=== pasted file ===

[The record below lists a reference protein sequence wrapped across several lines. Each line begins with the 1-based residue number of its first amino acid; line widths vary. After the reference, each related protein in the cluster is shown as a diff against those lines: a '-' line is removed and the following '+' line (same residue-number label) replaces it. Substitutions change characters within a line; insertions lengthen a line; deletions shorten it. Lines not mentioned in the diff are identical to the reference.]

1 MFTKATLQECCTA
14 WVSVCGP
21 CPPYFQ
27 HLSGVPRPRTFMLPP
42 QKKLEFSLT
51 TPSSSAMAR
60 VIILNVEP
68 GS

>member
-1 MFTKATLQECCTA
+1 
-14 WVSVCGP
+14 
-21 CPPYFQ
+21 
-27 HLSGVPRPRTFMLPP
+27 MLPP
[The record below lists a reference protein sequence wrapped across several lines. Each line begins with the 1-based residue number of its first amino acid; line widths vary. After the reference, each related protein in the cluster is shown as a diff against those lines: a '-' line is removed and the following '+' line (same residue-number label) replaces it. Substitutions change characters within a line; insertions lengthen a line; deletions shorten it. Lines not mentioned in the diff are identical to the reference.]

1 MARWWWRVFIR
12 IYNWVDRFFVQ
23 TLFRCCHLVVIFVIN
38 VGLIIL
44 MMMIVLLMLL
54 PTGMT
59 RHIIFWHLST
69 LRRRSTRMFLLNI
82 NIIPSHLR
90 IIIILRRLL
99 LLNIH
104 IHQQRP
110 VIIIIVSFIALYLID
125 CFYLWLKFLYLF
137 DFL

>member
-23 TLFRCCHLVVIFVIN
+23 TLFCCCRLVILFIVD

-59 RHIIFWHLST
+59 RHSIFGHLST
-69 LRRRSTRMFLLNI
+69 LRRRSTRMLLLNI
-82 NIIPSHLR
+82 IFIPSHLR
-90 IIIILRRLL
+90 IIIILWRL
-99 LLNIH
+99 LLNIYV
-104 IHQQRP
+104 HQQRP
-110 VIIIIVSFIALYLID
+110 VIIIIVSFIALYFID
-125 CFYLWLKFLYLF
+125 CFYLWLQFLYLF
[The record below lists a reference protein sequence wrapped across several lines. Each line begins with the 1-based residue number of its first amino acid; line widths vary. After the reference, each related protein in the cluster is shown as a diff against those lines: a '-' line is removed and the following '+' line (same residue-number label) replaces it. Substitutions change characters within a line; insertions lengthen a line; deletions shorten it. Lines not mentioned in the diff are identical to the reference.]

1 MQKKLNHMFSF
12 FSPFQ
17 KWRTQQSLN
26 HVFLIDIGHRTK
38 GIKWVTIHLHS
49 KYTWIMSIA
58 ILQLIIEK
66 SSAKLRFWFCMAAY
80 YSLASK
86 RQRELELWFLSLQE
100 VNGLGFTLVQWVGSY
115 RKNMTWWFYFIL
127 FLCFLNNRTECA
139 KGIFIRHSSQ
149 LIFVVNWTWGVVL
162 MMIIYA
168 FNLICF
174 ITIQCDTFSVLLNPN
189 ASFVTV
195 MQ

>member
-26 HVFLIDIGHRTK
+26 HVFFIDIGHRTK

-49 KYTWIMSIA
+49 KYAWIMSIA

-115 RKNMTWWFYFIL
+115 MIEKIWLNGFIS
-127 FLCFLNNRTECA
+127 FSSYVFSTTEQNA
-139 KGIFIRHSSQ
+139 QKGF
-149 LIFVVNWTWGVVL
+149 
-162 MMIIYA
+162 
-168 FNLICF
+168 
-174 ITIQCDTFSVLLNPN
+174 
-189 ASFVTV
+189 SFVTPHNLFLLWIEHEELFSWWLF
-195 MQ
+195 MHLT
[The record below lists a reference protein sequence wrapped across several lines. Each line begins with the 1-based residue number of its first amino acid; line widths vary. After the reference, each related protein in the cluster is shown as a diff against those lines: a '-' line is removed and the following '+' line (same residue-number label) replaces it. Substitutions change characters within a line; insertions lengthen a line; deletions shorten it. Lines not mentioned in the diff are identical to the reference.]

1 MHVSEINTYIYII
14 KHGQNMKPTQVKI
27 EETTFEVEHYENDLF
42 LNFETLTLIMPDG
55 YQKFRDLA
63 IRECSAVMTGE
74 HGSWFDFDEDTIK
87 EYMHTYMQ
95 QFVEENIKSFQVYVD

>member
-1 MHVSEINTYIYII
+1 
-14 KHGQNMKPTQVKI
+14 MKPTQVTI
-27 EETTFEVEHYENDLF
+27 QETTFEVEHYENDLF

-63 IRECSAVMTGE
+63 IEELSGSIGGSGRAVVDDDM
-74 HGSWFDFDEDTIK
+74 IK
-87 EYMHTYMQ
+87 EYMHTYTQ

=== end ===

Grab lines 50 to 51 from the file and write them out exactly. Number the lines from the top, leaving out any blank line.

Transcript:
-110 VIIIIVSFIALYLID
+110 VIIIIVSFIALYFID